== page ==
Another aspect you may need to look at is the penalties you could be faced with for withdrawing from with-profits funds. These are also known as a market value reduction (MVR). There are opportunities in some cases whereby you can withdraw from the funds without incurring a penalty.
Whether you have a with profits fund and are unhappy with its performance, or you are looking to invest in one, you need to now explore all of your future options in order to ensure your money is going to give you a healthy return when you most need it.
With just one area of investments detailed above the question has to be; do you really know if your money is working for you? The fund options available to you should enable you to feel confident that you have made the best decision and will be retiring with a healthy sum.
Please contact us for a review.
Certain pension providers can offer you a range of guaranteed products in a part investment/part insurance retirement portfolio. They allow you to choose from a number of risk-rated investments that include income or capital guarantees and protected growth funds. While for many people these options will seem very attractive, certainly when contrasted with the limitations of standard annuities, you should consider the benefits they can have to your own circumstances before deciding to invest in one. A review of the key advantages and disadvantages of pension guarantees might help make your decision.
Firstly, the design of the guarantee is that it should allow you to get at least as much out of your pension as you put into it. The guarantee is a safeguard against common retirement concerns, like running out of money or losing money to poor investment performance. Perhaps the most enticing reason to invest in a guarantee is that it allows you the opportunity to benefit from potential market growth in a way that traditional annuities don’t, while still protecting your existing pension. The amount you invest is entirely up to you and you can guarantee all of your investment or just part of it. There is also a choice of options to look at – you can choose the one that best suits your needs, whether it be a capital guarantee or an income guarantee.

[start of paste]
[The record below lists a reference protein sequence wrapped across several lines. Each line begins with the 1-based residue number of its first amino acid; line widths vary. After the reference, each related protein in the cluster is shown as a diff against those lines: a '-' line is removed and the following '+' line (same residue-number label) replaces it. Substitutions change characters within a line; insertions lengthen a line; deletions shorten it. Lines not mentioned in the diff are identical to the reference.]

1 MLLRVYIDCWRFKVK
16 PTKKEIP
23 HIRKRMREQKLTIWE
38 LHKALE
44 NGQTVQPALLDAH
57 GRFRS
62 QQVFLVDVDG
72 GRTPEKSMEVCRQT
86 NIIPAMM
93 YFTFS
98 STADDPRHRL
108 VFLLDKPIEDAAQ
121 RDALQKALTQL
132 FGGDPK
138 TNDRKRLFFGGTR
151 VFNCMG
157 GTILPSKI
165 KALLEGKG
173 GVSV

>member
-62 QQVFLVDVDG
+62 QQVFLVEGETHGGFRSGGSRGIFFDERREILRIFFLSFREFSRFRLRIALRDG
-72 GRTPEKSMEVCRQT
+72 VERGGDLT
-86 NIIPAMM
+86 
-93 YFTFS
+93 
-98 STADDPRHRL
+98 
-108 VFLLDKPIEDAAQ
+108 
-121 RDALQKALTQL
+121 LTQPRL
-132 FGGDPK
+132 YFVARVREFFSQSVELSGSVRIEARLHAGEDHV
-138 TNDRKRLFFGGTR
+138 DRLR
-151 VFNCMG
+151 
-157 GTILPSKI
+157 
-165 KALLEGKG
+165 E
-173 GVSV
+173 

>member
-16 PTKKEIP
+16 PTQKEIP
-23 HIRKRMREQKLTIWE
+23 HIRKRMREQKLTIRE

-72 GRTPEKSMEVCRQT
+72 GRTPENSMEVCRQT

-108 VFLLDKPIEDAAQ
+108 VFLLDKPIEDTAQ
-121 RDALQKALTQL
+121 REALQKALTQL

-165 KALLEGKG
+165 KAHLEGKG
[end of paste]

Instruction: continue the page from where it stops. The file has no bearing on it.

The biggest drawback of a guarantee is that it will cost a not inconsiderable chunk of your pension pot. The exact cost depends on where you decide to invest your money and what fund/s you invest in or, in the case of a capital guarantee, the term you opt for. A financial advisor will be able to inform you of the cost before you set up the pension. Also, you should be aware that guaranteed annuity rates may be lower than standard annuity rates on comparative pension funds.
There are a couple of other things to be wary of. Firstly, cashing-in your guarantee, whether capital or income, will most likely mean your guarantees no longer apply and if your provider does not offer a guaranteed fund value you may get back less than your original premium. Guarantees depend on the issuing insurance provider being able to pay them and if all of a sudden such a company were to no longer exist, it would likely affect their ability to honour the guarantee.
Please visit the Understand Your Pension website to find out more about your pension options or to request a callback.
Robert Van Der Does is freelance financial journalist.
When the time arrives to start considering a pension plan it’s important to review the different options available to ensure you get what’s right for you and thus receive the income you deserve. An annuity, bought with your pension savings, will provide you with the assurance of a guaranteed income for life. There are however other issues that you should take into account in order for the pension to work to your full benefit: Ill-health, for instance.